The policy network is designed to account for the permutation invariance of experimental histories: these are represented using a permutation invariant neural representation. This was an innovation compared to earlier work, which explicitly computed the posterior \(p(\theta\mid\xi_{1:t},y_{1:t})\) at each step. The policy is updated by gradient descent on the policy parameters. Typically, this is by end-to-end backprop, which is valid for reparametrisable likelihoods. The alternative is to use a score function gradient estimator; this is necessary, for example, when \(y\) is discrete.

New direction: using RL to train the design policy

In my previous post, I discussed how the sequential experimental design problem can naturally be cast as Bayes Adaptive Markov Decision Process. In February-March 2022, new papers hit arXiv using RL to train design policies. In this post I will talk about the details of those papers, specifically Blau et al. (2022) and Lim et al. (2022), because these are the papers that most directly use ideas from DAD, and hence are closest to my own expertise. I have therefore set aside important papers such as Huan & Marzouk (2016), Shen & Huan (2021) and Asano (2022). For the papers I will tackle in this post, I want to pre-emptively apologise for any errors of understanding that I may make.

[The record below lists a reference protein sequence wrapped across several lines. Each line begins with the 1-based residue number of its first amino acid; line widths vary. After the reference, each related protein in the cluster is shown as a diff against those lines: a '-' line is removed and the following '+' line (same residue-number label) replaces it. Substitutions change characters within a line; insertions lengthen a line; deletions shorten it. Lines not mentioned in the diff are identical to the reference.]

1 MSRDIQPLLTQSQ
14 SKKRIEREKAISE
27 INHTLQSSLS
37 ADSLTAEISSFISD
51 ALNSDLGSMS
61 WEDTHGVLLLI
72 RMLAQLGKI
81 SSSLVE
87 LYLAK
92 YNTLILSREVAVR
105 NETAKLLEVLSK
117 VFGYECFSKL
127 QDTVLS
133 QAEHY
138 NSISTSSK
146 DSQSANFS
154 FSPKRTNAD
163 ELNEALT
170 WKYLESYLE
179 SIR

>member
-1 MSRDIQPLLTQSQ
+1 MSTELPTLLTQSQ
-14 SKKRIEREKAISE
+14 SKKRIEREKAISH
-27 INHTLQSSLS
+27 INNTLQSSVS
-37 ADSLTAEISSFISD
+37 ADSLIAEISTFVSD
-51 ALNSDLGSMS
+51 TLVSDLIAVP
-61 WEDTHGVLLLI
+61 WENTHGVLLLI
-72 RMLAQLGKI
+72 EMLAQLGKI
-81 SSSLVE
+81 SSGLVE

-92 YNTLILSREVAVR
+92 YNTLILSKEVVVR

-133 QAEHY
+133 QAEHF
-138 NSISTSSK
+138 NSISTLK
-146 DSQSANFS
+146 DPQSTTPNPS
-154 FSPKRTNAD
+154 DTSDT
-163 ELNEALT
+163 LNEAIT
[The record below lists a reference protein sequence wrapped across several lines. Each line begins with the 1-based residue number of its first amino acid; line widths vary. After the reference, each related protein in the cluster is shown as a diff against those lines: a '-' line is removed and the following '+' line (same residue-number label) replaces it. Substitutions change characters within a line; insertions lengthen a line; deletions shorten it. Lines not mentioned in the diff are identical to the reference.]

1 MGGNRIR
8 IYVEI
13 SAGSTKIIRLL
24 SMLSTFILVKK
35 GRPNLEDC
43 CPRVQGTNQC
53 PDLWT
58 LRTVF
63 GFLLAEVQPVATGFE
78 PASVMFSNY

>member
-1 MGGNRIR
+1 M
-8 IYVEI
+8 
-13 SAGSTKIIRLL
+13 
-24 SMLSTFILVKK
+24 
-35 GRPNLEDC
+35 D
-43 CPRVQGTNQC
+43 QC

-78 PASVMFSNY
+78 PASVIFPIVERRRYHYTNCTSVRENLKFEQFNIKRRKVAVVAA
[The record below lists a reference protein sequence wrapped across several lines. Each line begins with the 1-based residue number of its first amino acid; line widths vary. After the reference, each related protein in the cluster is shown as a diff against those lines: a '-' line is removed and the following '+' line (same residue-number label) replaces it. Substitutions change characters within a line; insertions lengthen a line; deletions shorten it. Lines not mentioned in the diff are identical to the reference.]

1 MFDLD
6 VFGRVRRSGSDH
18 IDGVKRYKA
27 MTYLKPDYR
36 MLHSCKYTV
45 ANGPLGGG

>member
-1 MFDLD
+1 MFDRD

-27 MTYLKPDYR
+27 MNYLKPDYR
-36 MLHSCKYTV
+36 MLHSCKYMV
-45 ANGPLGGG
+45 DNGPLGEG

‘Optimizing Sequential Experimental Design with Deep Reinforcement Learning’ by Blau et al.

This paper kicks off by formulating the adaptive experimental design problem in the language of RL. Blau et al. formulate the problem as a Hidden Parameter MDP (HiP-MDP). The HiP-MDP is an extension of the MDP in which different RL tasks are encoded by different values of a latent variable \(\theta\). The transition function and reward function can then depend on \(\theta\). A HiP-MDP is therefore an MDP once we condition upon the value of \(\theta\). The HiP-MDP is a nice formulation I hadn’t seen before that seems almost custom-made for the sequential experimental design problem. In this set-up, the states are histories \(h_t\), the actions are designs \(\xi_t\), the hidden parameters are \(\theta_{0:L}\) and the transition function is the likelihood \(p(y\mid \theta_0,\xi)\). The policy \(\pi\) operates on the history states \(\xi_{t+1} = \pi(h_t)\), and by including \(\theta_{0:L}\) in the hidden parameters, the sPCE objective can be computed as the reward.